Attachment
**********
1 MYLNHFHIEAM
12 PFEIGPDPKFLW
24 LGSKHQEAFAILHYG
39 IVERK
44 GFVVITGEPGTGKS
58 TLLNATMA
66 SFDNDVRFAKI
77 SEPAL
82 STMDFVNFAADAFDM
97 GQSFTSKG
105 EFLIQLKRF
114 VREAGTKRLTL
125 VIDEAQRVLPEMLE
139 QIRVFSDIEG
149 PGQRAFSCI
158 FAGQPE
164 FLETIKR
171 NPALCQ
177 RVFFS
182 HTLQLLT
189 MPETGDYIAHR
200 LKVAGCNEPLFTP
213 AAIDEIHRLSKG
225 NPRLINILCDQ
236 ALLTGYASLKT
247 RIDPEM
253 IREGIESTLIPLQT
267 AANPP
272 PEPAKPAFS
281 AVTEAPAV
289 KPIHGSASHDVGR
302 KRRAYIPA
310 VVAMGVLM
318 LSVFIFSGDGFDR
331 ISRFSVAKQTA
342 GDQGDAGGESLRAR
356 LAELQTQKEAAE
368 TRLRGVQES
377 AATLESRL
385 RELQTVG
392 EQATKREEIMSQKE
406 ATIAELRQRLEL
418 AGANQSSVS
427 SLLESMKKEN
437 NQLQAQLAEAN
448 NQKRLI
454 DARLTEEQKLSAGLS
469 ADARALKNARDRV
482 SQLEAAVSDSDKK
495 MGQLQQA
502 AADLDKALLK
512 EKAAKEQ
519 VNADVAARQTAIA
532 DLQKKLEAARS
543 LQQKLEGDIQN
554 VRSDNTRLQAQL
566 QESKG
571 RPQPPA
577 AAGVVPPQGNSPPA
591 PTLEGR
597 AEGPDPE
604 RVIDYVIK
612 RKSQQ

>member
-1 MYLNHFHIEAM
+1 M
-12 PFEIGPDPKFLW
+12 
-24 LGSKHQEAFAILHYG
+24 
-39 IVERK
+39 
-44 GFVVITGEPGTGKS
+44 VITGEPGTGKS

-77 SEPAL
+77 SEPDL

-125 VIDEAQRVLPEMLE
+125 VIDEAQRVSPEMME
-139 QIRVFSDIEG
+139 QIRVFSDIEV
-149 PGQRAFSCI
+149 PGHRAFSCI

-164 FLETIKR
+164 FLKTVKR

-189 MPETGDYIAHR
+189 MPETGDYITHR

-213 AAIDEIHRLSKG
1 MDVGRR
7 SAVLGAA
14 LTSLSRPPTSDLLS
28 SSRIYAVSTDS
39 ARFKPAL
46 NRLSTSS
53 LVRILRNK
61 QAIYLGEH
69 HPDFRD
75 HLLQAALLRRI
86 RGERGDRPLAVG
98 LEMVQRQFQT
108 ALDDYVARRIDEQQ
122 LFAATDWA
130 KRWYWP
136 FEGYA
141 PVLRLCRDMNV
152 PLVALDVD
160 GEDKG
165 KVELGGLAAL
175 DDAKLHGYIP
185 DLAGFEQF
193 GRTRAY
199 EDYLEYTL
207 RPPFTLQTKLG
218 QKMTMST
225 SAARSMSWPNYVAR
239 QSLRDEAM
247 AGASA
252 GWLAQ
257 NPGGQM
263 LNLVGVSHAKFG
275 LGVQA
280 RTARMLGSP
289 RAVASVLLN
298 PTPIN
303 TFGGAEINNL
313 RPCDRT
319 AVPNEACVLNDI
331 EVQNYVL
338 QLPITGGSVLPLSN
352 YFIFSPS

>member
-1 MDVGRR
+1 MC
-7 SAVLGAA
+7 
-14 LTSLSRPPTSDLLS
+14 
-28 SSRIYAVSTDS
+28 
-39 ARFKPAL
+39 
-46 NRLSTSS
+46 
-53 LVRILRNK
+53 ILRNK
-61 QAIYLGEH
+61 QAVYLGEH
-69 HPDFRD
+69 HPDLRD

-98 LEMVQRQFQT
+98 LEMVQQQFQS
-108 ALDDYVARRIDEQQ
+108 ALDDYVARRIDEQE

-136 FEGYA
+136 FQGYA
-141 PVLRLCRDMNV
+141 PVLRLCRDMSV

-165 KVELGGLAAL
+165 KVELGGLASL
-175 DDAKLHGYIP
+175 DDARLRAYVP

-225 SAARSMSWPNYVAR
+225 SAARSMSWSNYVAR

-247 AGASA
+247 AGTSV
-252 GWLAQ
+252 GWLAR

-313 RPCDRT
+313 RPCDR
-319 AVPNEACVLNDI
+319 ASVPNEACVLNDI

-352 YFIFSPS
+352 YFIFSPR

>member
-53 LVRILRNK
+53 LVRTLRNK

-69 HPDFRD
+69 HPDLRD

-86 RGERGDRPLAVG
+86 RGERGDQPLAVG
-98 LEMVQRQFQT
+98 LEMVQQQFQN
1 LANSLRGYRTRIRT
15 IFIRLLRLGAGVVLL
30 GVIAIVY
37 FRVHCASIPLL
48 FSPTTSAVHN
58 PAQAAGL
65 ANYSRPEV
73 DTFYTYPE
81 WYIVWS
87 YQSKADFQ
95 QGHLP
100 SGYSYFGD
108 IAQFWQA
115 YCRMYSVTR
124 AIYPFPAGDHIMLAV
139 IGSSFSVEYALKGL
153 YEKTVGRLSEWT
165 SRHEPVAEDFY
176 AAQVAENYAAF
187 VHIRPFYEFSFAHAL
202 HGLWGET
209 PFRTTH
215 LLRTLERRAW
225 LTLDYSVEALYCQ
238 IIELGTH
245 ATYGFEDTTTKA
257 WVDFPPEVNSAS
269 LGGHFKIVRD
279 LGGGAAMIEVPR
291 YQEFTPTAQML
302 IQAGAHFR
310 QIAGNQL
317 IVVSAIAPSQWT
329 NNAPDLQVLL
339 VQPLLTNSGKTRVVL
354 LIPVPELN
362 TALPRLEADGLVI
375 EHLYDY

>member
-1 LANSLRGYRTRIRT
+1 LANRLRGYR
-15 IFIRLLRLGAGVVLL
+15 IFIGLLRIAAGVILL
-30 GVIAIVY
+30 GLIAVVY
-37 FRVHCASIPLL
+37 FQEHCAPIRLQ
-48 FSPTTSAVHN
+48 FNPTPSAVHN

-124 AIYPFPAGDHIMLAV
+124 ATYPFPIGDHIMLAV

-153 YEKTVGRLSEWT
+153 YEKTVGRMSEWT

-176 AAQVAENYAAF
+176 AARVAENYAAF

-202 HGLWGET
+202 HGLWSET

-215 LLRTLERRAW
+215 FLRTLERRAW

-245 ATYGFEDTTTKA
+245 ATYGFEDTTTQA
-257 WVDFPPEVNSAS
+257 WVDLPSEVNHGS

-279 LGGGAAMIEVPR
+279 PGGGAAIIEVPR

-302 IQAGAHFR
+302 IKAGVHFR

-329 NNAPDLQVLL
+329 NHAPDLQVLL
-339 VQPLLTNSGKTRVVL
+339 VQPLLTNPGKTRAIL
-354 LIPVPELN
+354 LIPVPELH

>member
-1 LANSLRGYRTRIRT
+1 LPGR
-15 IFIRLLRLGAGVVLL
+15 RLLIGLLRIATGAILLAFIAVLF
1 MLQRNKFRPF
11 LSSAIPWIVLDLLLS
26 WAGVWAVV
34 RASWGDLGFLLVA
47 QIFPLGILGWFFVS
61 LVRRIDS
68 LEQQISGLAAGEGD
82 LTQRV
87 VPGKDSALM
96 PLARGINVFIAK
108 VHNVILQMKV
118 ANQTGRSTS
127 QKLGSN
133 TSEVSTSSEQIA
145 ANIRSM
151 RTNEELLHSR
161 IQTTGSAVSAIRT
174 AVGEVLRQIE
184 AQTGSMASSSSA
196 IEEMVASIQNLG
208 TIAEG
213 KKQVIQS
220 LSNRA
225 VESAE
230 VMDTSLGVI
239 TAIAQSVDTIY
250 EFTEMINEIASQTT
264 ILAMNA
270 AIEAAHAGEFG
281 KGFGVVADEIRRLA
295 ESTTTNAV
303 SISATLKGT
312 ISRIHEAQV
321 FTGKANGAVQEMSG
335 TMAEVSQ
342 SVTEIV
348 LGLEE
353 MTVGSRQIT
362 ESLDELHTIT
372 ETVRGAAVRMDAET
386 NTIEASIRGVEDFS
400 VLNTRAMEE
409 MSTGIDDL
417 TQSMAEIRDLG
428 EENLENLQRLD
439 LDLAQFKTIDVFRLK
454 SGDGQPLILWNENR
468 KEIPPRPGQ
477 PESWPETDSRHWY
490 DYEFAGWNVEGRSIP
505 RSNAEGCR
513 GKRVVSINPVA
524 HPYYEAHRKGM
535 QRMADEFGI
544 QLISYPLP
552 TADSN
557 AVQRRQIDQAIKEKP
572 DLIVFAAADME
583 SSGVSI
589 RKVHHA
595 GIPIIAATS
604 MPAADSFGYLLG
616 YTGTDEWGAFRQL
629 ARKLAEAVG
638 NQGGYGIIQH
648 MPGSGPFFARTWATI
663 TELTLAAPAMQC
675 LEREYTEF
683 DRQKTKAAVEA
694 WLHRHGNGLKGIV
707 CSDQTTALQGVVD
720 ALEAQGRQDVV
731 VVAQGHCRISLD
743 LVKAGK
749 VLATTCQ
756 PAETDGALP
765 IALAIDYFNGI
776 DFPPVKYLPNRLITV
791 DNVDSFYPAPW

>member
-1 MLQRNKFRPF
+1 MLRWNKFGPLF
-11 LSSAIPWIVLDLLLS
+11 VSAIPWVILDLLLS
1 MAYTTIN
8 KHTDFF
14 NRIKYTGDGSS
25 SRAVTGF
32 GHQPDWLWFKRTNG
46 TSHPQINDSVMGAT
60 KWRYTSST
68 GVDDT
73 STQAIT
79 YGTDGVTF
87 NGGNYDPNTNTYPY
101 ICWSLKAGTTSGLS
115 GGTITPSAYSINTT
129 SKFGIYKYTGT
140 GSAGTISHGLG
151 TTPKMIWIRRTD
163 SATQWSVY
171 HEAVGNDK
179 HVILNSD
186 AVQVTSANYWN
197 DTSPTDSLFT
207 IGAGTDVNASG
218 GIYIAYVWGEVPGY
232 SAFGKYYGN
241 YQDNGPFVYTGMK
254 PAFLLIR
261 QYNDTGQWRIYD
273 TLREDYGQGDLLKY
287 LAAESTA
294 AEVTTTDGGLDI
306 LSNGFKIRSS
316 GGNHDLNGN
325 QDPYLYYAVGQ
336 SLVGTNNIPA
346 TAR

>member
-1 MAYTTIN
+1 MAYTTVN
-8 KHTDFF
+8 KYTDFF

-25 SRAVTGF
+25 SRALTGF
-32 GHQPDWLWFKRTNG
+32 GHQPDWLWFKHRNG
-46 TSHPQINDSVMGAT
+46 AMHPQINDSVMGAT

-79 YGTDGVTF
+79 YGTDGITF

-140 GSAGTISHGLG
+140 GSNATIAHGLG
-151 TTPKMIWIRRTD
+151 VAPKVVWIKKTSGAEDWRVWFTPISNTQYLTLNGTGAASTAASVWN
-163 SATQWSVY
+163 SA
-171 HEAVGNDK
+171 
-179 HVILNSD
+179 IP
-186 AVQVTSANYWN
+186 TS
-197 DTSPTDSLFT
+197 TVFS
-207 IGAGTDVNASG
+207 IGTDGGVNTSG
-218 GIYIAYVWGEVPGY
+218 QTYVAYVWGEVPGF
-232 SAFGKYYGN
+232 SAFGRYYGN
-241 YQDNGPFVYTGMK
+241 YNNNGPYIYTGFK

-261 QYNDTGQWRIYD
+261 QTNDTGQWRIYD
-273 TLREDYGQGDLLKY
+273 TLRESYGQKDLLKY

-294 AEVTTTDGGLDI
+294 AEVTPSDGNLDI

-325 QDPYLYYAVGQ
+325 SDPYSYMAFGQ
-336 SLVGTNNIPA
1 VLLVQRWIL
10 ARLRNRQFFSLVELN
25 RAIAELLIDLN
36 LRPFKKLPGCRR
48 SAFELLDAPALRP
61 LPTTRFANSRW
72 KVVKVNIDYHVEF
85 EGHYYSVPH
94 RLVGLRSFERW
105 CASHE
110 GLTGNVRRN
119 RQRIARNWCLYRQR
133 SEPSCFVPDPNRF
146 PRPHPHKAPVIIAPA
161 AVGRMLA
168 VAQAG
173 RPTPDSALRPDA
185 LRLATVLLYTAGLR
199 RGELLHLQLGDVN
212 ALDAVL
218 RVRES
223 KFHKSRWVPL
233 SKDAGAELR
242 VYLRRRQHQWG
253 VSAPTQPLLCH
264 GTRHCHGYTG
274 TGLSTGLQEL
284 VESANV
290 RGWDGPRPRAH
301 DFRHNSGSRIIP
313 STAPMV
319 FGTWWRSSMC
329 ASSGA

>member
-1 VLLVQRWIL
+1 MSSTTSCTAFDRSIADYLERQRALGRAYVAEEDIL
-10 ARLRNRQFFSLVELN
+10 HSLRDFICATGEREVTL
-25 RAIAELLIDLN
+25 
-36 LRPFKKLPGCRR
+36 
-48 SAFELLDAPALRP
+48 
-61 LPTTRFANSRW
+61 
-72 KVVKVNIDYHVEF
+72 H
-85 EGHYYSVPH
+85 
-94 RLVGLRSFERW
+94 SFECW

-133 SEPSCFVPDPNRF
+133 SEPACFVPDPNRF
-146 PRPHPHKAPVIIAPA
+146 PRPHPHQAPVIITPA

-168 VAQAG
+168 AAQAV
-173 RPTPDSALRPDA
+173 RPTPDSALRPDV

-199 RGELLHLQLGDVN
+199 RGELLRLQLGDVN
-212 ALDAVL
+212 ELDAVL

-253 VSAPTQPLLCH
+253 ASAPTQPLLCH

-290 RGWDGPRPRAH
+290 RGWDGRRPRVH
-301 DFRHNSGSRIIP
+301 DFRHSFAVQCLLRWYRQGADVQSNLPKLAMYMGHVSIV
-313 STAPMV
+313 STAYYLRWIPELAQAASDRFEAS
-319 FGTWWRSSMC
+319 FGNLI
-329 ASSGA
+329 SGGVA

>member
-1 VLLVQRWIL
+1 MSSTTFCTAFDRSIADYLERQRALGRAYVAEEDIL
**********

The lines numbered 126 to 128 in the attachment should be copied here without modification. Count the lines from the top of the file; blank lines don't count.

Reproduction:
319 AVPNEACVLNDI
331 EVQNYVL
338 QLPITGGSVLPLSN